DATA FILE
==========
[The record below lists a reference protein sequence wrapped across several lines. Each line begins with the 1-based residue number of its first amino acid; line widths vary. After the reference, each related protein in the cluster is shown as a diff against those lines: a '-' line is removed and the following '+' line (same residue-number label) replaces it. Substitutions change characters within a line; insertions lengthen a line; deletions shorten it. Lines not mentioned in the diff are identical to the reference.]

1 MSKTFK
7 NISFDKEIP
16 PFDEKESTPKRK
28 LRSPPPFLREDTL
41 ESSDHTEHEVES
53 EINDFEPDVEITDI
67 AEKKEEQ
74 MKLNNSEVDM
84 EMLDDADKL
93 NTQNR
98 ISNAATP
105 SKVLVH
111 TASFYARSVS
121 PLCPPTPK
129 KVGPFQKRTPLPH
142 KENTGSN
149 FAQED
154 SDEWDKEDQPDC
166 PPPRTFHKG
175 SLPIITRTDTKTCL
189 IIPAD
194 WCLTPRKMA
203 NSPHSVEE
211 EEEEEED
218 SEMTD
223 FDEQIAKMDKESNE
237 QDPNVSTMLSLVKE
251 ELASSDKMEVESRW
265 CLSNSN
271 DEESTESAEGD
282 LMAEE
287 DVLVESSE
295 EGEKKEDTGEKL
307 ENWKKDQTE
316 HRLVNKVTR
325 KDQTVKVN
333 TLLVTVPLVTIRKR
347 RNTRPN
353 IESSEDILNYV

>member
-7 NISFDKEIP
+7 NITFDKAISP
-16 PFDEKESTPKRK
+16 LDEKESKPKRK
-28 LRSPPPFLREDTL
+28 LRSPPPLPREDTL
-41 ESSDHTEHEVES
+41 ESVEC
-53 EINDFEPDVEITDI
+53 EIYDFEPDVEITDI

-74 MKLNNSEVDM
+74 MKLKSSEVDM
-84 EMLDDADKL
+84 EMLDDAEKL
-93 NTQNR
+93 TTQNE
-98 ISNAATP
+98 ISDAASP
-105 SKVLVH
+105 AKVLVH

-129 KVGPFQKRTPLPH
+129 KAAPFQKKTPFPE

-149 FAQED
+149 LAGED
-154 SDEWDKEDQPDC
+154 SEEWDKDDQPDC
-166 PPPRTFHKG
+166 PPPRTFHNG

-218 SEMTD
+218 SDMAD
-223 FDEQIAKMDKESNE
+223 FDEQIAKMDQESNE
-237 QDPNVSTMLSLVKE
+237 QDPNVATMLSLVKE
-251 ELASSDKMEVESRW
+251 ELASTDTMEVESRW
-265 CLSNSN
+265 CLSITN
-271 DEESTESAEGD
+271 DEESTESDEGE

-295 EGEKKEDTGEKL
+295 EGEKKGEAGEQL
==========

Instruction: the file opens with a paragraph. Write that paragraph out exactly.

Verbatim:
[The record below lists a reference protein sequence wrapped across several lines. Each line begins with the 1-based residue number of its first amino acid; line widths vary. After the reference, each related protein in the cluster is shown as a diff against those lines: a '-' line is removed and the following '+' line (same residue-number label) replaces it. Substitutions change characters within a line; insertions lengthen a line; deletions shorten it. Lines not mentioned in the diff are identical to the reference.]